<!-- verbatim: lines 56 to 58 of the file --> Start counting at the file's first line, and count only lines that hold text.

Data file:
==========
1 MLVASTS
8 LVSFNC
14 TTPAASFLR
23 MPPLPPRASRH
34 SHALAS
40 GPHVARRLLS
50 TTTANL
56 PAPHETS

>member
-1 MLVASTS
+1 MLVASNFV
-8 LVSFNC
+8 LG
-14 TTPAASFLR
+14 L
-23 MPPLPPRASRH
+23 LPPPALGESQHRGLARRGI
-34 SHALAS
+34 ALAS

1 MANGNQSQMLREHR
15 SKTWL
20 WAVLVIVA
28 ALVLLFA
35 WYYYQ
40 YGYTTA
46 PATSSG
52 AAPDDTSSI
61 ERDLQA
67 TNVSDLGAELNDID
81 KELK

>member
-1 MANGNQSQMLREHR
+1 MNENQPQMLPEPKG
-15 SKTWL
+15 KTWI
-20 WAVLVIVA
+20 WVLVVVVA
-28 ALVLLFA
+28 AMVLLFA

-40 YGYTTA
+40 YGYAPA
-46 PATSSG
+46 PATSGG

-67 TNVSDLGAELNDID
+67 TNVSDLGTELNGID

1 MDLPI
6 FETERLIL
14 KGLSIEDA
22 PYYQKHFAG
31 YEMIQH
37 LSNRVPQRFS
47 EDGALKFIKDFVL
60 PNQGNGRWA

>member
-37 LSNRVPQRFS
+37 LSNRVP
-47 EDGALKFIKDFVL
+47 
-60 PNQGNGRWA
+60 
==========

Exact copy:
+37 LSNRVP
-47 EDGALKFIKDFVL
+47 